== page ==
How Sunscreen Blocks Vitamin D (and what to do about healthy sun protection)

By Marilee Nelson |

featured image: How Sunscreen Blocks Vitamin D (and what to do about healthy sun protection)
For the past two decades, doctors have been telling us to lather up with sunscreen to protect our skin and prevent skin cancer. In the past five years, however, studies are showing that we may need to forgo the sunscreen so we can get enough Vitamin D. Confused about what to do? Read on to learn more about when to apply sunscreen and to forgo and soak up the sun.


Vitamin D is essential to our health, and a vitamin many of us are lacking in. It aids in bone, immune system, and muscle health, controls inflammation, helps maintain hormonal balance, modulates cells, and influences our genetics1 to name but a few of its important bodily functions. New research has been done on the adverse health effects of Vitamin D deficiency, and studies have shown inadequate Vitamin D can cause osteoporosis in adults, weakened immunity, a higher risk of cardiovascular disease2 and greater susceptibility to certain types of cancers3. As you’ve likely read about or experienced during your last physical, doctors have noticed a sharp increase in Vitamin D deficiency and now routinely test patients for Vitamin D levels, and studies are showing that the deficiency is related to our increase in sunscreen use4


We get Vitamin D two ways:

  1. Absorbing sun rays into our skin
  2. Ingesting foods that contain the vitamin or that has the vitamin added to it (milk or cereal with added Vitamin D). 

Getting D through the sun is the most effective and natural way of getting this essential vitamin. When we are out in the sun and can absorb the UVA/UVB rays, a chemical process occurs where our bodies synthesize the sun rays into Vitamin D5. However, since the growing skin cancer awareness campaigns that began in the 1980’s, we have been unknowingly interfering in this natural process. When we apply sunscreen to block the UVA/UVB rays, we impede our bodies ability to synthesize those rays into Vitamin D, thus the increased cases of Vitamin D deficiency.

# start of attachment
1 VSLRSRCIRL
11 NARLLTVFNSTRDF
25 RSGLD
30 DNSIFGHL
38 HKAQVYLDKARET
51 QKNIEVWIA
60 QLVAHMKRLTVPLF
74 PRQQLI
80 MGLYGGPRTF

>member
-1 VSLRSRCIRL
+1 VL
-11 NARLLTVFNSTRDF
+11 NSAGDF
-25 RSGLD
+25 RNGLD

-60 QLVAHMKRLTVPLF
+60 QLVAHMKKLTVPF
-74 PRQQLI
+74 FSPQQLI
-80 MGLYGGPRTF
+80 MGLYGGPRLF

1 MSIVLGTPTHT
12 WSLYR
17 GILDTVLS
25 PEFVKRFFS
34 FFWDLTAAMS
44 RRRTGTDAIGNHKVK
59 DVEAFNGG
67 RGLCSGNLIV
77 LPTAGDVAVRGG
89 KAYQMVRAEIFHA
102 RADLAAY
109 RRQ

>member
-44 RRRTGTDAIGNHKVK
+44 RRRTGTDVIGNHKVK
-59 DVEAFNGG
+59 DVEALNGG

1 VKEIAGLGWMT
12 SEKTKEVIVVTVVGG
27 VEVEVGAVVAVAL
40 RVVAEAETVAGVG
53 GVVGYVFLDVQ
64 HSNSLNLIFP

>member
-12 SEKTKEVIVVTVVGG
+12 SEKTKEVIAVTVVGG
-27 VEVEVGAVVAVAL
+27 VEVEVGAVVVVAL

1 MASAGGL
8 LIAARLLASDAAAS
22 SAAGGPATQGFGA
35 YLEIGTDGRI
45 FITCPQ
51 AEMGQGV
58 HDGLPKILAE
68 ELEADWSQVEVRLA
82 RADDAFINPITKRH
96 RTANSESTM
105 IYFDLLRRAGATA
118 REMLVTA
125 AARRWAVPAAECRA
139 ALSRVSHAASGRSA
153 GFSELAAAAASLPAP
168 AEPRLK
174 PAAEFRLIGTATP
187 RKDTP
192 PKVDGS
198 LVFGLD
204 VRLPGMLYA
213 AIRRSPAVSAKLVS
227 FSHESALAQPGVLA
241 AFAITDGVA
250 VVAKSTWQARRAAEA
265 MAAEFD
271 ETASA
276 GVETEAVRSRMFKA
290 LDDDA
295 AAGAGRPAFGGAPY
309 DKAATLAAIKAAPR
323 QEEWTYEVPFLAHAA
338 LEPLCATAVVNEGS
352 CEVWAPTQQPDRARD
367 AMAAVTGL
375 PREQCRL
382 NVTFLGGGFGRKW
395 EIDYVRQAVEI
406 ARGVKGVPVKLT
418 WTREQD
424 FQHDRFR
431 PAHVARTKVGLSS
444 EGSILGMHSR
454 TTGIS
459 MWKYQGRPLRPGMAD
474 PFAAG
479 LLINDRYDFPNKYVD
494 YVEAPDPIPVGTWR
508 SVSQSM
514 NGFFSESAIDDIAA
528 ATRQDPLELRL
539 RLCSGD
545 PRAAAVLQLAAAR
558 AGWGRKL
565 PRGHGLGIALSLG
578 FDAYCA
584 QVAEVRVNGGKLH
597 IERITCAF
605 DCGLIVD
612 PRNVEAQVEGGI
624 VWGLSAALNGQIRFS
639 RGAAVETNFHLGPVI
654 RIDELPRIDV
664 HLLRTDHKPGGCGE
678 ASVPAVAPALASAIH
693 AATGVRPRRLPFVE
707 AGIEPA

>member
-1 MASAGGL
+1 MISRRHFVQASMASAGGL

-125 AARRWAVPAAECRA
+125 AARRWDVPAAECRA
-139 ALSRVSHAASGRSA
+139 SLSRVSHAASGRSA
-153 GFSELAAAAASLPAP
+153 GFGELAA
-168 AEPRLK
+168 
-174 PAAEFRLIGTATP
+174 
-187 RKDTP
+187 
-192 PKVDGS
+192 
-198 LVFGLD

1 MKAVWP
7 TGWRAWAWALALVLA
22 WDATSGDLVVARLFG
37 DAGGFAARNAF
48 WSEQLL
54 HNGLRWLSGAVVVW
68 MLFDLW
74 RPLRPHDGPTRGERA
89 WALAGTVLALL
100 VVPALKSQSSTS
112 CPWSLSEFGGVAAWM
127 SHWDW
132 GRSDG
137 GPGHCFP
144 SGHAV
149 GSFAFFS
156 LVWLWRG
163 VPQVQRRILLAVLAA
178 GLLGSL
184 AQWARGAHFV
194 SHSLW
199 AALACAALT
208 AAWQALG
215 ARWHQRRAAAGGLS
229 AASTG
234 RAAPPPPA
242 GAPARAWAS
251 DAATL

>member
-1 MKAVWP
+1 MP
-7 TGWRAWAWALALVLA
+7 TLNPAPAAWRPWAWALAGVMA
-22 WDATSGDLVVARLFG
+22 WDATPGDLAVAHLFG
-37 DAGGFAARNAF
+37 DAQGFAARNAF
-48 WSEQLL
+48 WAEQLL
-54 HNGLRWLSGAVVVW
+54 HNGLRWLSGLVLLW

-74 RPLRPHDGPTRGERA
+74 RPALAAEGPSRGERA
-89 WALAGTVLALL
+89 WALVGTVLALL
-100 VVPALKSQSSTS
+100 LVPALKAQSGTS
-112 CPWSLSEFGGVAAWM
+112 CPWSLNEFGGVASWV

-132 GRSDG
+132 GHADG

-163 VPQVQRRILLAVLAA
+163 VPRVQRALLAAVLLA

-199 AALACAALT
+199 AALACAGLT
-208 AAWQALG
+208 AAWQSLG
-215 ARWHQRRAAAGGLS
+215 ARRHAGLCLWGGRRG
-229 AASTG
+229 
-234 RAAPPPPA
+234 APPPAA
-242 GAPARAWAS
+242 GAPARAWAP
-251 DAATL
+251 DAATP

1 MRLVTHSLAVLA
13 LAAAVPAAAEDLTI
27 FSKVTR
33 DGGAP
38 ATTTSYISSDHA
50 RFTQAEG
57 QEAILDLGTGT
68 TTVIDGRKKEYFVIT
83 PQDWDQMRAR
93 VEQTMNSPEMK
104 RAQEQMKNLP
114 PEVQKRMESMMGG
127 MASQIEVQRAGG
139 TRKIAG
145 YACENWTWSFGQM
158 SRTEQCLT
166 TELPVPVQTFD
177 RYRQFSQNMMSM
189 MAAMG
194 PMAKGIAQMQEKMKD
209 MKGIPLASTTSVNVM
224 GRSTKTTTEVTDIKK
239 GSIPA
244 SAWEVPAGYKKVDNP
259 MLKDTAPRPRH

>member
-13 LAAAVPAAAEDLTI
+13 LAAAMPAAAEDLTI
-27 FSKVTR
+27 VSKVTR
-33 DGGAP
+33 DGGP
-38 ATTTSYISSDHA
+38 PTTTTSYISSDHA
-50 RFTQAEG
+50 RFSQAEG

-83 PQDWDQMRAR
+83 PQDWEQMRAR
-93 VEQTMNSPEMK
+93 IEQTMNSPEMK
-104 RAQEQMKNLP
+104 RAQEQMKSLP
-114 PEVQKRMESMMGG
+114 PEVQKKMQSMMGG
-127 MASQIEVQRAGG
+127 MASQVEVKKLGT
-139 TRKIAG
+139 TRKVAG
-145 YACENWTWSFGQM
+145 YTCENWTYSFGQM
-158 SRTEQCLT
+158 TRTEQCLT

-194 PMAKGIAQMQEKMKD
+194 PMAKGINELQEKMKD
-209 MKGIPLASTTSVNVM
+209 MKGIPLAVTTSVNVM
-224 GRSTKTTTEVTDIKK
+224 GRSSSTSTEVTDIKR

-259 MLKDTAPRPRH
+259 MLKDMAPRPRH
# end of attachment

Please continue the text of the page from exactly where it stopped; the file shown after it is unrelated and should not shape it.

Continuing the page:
The updated thinking on sunscreen use and Vitamin D is that we need to spend a least some time out in the sun without sunscreen to get enough Vitamin D. Studies suggest we spend at least 20-30 minutes outside at noon (when the sun is at its zenith and shooting the strongest rays of UVA/UVB rays) without sunscreen on to get the requisite amounts of Vitamin D. When the sun is at its strongest, we will get the highest levels of UVA/UVB rays in the shortest amount of time. This gives us the optimal amount of sun exposure we need to create the vitamin in our bodies and the shortest amount of time we need to be fully exposed to the sun so we don’t increase our risks of getting skin cancer 6. If you can’t (or don’t care to) make it out at high noon, check with your doctor about the right amount of sun exposure for your skin type and geographical location.



Even though they do block Vitamin D absorption, sunscreens still have their place in keeping us healthy and preventing skin cancer. However, most commercial sunscreens out there are just loaded with harmful, hormone-disrupting chemicals, which studies have shown can negate their protective benefits and actually cause certain types of cancer7.

A decade ago it was hard to find good quality, non-toxic sunscreens, and the ones that were available were pricey. But today there are many more healthy choices out there for the whole family. To learn which sunscreen brands are the least toxic for the beach, sports, beauty, and kids we highly recommend checking out EWG’s 2019 Guide to Sunscreens or our post on our favorite sunscreens (and for even more information on healthy sunscreen use, be sure to read their special report “8 Little-Known Facts About Sunscreens”).


To get your healthy daily dose of Vitamin D, go outside this summer. Take your kids outside at noon and have lunch outside and let them soak in the rays and allow their bodies to naturally create Vitamin D. Then put on chemical-free sun shirts 8 hats, sit under an umbrella, etc. to help minimize sunscreen use. And use commonsense when applying sunscreen. If you’ll be outside all day or if you work outside all day, bring a bottle of healthy sunscreen and apply it after you have gotten your requisite amount of D. Be healthy, be safe and have fun in the sun.


Marilee Nelson

Marilee Nelson is an Environmental Toxins expert who has spent nearly 30 years advocating for the chemically-sensitive and chronically-ill. She is a Board Certified Nutritionist, Certified Bau-Biologist and Bau-Biology Inspector and specializes in Food As Medicine. She has helped thousands of families and individuals identify, heal and recover from toxic exposures and is on a mission to revolutionize the way American families view their health.